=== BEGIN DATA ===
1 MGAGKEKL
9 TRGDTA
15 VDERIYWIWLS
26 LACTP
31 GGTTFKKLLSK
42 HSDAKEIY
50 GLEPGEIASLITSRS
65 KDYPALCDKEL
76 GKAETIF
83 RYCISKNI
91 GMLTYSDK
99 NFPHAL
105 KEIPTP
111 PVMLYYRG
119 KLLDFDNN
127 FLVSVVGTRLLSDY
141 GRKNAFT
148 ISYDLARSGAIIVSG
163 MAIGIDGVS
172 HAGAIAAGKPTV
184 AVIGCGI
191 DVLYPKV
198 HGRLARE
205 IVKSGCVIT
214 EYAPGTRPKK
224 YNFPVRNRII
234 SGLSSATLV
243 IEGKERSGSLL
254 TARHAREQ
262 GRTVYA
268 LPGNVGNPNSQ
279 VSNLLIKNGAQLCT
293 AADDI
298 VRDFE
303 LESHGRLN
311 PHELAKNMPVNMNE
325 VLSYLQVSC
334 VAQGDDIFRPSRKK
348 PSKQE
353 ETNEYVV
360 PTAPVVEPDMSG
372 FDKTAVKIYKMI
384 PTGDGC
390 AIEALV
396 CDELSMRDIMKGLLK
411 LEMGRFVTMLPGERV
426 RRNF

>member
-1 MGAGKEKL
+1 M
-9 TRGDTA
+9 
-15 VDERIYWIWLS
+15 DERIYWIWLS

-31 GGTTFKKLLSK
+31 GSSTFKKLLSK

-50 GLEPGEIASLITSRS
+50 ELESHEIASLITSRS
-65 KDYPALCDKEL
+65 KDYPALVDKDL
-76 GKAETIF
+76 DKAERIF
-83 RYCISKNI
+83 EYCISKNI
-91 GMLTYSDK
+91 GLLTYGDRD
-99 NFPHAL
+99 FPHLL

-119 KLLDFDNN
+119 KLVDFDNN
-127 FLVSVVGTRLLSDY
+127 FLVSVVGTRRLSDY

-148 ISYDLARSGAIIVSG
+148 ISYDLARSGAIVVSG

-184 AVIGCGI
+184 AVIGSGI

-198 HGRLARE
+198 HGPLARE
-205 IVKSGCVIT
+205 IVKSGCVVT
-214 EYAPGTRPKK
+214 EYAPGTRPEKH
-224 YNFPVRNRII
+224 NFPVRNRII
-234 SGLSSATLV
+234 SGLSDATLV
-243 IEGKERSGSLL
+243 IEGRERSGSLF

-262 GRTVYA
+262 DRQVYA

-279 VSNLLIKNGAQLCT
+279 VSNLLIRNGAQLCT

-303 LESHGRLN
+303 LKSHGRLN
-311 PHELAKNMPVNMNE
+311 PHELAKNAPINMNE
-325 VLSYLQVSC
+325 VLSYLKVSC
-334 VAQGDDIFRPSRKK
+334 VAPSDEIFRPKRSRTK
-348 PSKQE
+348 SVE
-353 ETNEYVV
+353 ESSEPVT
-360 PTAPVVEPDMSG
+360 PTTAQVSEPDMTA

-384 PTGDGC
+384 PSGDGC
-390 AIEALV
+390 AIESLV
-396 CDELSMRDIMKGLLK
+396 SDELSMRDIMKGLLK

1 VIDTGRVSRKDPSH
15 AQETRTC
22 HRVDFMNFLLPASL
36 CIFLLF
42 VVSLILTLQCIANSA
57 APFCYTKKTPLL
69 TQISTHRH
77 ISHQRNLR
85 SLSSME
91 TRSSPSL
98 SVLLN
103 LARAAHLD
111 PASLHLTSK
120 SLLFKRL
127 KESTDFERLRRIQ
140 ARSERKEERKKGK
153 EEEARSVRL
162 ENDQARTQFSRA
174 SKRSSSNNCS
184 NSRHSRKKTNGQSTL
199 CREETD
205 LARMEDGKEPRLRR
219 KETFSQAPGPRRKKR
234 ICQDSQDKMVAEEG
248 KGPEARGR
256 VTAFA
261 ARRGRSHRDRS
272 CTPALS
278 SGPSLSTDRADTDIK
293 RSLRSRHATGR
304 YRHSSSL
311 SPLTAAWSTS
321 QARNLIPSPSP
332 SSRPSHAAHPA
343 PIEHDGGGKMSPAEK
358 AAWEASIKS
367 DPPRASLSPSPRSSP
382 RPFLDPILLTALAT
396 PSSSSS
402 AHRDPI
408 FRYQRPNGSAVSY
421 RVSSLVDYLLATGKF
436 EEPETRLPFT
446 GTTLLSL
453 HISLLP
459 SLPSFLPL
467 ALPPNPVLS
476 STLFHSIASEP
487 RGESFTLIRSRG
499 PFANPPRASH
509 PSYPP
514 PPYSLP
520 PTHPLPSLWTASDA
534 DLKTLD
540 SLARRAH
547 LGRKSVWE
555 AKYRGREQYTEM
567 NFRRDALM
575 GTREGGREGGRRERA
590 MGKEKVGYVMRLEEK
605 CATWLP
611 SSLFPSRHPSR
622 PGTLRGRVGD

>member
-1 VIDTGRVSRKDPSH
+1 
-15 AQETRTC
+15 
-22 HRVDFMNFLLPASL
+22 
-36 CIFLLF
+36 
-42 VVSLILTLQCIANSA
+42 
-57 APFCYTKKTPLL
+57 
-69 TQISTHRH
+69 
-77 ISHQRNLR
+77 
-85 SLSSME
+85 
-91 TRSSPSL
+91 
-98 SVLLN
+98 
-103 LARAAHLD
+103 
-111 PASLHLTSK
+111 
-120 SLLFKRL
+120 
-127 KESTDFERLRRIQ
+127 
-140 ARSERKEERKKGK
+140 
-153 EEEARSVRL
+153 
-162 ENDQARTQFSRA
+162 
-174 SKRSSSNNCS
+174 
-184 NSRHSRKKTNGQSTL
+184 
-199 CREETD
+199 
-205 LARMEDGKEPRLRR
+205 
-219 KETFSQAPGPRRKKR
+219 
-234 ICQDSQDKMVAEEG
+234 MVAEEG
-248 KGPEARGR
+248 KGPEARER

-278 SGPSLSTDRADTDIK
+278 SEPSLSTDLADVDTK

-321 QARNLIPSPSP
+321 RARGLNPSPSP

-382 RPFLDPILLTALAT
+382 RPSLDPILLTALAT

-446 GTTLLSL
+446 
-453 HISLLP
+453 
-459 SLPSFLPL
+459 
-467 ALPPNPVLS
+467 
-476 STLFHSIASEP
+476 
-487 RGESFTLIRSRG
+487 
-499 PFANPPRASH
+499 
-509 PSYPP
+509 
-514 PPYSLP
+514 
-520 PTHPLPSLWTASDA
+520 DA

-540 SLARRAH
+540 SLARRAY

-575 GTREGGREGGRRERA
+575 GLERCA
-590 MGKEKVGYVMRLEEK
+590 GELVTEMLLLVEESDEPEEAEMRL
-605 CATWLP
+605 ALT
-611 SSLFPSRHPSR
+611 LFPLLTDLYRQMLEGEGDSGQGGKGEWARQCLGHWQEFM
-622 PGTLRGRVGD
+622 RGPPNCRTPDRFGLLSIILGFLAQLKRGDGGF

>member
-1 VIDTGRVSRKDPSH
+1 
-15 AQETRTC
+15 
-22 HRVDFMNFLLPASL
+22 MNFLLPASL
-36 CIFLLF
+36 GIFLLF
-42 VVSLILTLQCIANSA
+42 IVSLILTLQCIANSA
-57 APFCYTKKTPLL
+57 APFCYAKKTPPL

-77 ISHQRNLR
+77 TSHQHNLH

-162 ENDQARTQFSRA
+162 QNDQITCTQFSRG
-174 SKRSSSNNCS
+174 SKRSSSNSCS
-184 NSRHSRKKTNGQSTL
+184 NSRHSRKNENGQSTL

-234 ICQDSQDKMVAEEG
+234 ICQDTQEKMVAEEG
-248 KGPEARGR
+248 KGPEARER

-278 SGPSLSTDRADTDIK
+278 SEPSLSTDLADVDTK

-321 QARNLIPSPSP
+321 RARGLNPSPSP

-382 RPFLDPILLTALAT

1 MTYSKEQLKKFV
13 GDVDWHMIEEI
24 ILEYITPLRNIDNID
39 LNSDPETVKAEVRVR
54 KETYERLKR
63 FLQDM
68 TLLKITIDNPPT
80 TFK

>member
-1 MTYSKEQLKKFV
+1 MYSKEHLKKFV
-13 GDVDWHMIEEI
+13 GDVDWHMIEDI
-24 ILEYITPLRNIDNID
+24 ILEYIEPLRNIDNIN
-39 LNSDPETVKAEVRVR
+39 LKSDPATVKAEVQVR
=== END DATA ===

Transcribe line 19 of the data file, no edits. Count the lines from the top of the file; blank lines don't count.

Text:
163 MAIGIDGVS